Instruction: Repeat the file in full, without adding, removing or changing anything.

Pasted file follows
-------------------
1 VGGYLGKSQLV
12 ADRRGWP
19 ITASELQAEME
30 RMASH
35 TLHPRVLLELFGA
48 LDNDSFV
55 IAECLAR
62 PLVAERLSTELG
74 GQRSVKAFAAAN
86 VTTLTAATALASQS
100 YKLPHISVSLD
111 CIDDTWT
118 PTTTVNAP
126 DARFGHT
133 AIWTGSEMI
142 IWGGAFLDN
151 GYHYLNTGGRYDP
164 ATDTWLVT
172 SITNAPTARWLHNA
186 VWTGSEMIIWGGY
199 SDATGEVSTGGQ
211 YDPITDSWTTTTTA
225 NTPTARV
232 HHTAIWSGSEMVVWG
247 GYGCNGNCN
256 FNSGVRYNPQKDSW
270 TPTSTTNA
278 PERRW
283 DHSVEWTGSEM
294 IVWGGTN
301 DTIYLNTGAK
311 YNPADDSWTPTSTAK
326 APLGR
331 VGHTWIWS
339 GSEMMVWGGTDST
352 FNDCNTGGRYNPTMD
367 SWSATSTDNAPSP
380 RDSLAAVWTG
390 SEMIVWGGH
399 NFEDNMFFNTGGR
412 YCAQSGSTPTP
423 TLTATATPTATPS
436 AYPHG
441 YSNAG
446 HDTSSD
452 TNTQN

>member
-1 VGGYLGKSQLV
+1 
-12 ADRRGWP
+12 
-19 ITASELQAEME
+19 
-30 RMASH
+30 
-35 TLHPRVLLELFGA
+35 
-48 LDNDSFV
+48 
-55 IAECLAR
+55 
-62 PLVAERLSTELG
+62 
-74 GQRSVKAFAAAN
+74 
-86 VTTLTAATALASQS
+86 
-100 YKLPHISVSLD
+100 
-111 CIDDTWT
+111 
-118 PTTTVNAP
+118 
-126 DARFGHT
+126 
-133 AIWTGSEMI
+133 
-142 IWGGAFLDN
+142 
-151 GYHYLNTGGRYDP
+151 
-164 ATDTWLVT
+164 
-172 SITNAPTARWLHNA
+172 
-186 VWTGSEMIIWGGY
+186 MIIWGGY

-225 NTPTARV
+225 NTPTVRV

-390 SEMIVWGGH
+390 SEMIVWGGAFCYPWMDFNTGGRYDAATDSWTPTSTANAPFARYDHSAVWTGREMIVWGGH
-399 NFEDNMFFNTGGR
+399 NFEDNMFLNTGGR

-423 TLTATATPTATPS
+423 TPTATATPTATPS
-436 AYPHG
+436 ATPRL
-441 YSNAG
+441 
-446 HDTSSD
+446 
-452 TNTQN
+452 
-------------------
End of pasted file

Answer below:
1 VGGYLGKSQLV
12 ADRRGWP
19 ITASELQAEME
30 RMASH
35 TLHPRVLLELFGA
48 LDNDSFV
55 IAECLAR
62 PLVAERLSTELG
74 GQRSVKAFAAAN
86 VTTLTAATALASQS
100 YKLPHISVSLD
111 CIDDTWT
118 PTTTVNAP
126 DARFGHT
133 AIWTGSEMI
142 IWGGAFLDN
151 GYHYLNTGGRYDP
164 ATDTWLVT
172 SITNAPTARWLHNA
186 VWTGSEMIIWGGY
199 SDATGEVSTGGQ
211 YDPITDSWTTTTTA
225 NTPTARV
232 HHTAIWSGSEMVVWG
247 GYGCNGNCN
256 FNSGVRYNPQKDSW
270 TPTSTTNA
278 PERRW
283 DHSVEWTGSEM
294 IVWGGTN
301 DTIYLNTGAK
311 YNPADDSWTPTSTAK
326 APLGR
331 VGHTWIWS
339 GSEMMVWGGTDST
352 FNDCNTGGRYNPTMD
367 SWSATSTDNAPSP
380 RDSLAAVWTG
390 SEMIVWGGH
399 NFEDNMFFNTGGR
412 YCAQSGSTPTP
423 TLTATATPTATPS
436 AYPHG
441 YSNAG
446 HDTSSD
452 TNTQN

>member
-1 VGGYLGKSQLV
+1 
-12 ADRRGWP
+12 
-19 ITASELQAEME
+19 
-30 RMASH
+30 
-35 TLHPRVLLELFGA
+35 
-48 LDNDSFV
+48 
-55 IAECLAR
+55 
-62 PLVAERLSTELG
+62 
-74 GQRSVKAFAAAN
+74 
-86 VTTLTAATALASQS
+86 
-100 YKLPHISVSLD
+100 
-111 CIDDTWT
+111 
-118 PTTTVNAP
+118 
-126 DARFGHT
+126 
-133 AIWTGSEMI
+133 
-142 IWGGAFLDN
+142 
-151 GYHYLNTGGRYDP
+151 
-164 ATDTWLVT
+164 
-172 SITNAPTARWLHNA
+172 
-186 VWTGSEMIIWGGY
+186 MIIWGGY

-225 NTPTARV
+225 NTPTVRV

-390 SEMIVWGGH
+390 SEMIVWGGAFCYPWMDFNTGGRYDAATDSWTPTSTANAPFARYDHSAVWTGREMIVWGGH
-399 NFEDNMFFNTGGR
+399 NFEDNMFLNTGGR

-423 TLTATATPTATPS
+423 TPTATATPTATPS
-436 AYPHG
+436 ATPRL
-441 YSNAG
+441 
-446 HDTSSD
+446 
-452 TNTQN
+452 